A Coaching Model Created by Bana Biri
(Women from the Middle East Coach, CANADA)
As a Resilience Coach, My goal is to focus on helping my clients build resilience. According to the American Psychology Association, Resilience is the process of adapting well in the face of adversity, trauma, tragedy, threats or significant sources of stress — such as family and relationship problems, serious health problems or workplace and financial stressors. It means “bouncing back” from difficult experiences.
I work with women from the Middle East, where their societies are still conservative to an extent, I work with those who want to achieve away from stereotyping, having to play the roles of the mother and wife only. Those who dared to dream and want to achieve regardless of their social pressure, challenges and previous failures. I want to help them build authentic confidence, rewrite their story, find their voice and speak up in their community, work environment or a relationship.
We live in a world where change is the norm and it’s not possible to be protected and isolated from fear, risks, downtimes, death of friends and loved ones, illness, divorce or war and disasters. Resilience will equip us with the tools needed to respond to challenges and adversities. As per Karen Reivich, Resilient people are not afraid of challenges, they succeed in spite of challenges and push themselves to their limits and expand their horizons. That’s why I created REED.
Rationale Behind “REED”:
I was inspired by one of Aesop’s fables “The Oak and the reed”. As per Wikipedia:
there was a strong oak that prides its strength and toughness and mock the reed for their lean and wavy stand. When the storm hits the forest, the wind broke the oak and the reed survived by virtue of its flexibility.
I thought of the REED as a symbol of resilience and flexibility during the storm and being able to get back to its shape after the storm.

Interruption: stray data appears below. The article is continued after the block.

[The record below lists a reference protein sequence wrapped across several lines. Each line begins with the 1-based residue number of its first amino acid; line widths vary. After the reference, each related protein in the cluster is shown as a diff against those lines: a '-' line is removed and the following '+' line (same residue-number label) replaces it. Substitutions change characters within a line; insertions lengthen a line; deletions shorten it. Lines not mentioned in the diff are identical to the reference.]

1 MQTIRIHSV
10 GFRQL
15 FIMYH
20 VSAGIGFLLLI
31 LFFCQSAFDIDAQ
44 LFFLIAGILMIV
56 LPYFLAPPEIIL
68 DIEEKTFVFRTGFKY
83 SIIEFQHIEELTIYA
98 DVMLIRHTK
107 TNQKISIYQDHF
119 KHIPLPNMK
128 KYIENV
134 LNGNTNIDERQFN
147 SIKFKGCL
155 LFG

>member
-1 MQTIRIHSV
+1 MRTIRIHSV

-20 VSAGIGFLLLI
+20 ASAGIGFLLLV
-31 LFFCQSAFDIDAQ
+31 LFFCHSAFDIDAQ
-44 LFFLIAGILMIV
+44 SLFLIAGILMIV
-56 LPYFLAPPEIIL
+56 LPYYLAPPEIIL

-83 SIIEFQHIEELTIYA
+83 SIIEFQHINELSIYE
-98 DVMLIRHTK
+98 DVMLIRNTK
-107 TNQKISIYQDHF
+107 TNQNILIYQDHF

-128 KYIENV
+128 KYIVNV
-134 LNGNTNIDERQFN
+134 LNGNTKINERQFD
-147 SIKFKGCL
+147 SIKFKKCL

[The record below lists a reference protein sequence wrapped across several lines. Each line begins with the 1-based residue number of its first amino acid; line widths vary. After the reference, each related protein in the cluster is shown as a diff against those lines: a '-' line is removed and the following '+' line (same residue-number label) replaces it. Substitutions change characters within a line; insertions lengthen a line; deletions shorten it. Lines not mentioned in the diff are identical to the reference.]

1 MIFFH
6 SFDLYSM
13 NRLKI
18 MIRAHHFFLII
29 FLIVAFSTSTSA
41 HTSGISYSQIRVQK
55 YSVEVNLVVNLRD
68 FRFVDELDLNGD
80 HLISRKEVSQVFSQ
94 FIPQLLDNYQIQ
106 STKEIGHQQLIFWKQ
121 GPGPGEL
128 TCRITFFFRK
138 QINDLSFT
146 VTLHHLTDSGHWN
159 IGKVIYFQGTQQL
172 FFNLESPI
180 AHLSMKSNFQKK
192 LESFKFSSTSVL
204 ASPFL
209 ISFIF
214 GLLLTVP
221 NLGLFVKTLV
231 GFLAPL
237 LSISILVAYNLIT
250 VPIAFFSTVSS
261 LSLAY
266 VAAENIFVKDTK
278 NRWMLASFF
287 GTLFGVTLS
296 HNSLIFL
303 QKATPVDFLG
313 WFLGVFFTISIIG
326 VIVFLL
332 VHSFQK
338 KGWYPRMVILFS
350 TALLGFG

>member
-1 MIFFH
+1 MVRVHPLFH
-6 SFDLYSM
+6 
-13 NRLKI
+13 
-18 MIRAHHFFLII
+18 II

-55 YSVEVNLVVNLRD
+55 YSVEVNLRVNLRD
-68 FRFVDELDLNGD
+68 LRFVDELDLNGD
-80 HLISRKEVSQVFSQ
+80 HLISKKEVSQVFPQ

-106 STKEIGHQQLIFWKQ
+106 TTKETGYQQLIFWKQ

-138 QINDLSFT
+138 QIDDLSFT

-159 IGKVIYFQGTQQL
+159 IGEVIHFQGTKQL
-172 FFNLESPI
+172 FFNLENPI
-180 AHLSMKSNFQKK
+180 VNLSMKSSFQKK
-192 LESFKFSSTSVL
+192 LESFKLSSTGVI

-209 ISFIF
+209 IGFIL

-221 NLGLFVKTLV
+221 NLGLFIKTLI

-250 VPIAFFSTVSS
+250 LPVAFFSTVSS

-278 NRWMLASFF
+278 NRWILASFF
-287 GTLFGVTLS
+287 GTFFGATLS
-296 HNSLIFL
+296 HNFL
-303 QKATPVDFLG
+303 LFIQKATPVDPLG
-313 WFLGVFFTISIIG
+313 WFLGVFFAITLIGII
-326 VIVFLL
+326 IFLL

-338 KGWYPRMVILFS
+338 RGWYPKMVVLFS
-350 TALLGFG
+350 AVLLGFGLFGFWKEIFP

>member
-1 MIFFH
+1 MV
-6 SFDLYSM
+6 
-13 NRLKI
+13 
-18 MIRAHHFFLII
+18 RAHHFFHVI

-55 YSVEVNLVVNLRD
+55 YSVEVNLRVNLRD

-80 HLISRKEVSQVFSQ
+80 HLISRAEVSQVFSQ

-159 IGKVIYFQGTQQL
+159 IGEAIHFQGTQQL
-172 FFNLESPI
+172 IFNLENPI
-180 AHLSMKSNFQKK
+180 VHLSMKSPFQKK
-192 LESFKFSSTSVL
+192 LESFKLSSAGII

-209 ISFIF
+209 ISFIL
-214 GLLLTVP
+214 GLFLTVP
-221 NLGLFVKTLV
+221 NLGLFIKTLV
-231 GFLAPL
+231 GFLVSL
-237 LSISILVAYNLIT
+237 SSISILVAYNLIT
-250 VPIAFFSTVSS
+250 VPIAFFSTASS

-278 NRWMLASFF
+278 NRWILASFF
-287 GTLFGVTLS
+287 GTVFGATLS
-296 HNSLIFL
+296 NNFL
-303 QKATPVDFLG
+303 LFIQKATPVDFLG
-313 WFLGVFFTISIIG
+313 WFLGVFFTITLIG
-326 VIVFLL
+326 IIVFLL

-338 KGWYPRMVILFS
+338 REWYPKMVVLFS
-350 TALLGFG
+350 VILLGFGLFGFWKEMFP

Obviously, Reed is not one type of plants. There are so many types and therefore so many usages! But the oldest usage known in history was Paper reed. Another famous usage was building boats. That was fascinating, I chose reed to remind people to create a story from their adversity and rewrite their own story. It’s also a symbol of the boat that will take them from one bank to another and that is the power of resilience.
After finalizing the coaching agreement, we need to understand the current situation and what’s happening now from an objective perspective. In order to decide on what to do and where to go and how we need to make sure that our assumptions about reality are true and clear. What are the thinking traps, if any? What are the distortions about the client?
Current Reality questions can help them understand where we are starting from. And it can help them assess where they are in terms of their goal and what’s stopping them from moving forward.
Examples of questions can be asked for this purpose:
- What’s happening now to you?
- What has contributed to this situation?
- What’s working right now?
- What impact or influence is this having?
- Tell me more about this…with whom? Where? When
- What has helped your progress?
- What has held you back? Tell me more...
- What do you feel you need to achieve your goal?
- What would you prefer to have as an alternative ending to this story?
- What were the resources you used so far?
- What is one key thing you want to achieve at this moment?
- What are the three areas you wish to develop, enhance, or grow?
- What do you see as the real challenge right now?
- Imagine you’ve just ended the perfect week at work. What outcomes make you proudest?
- In what specific areas would you like to be at your best?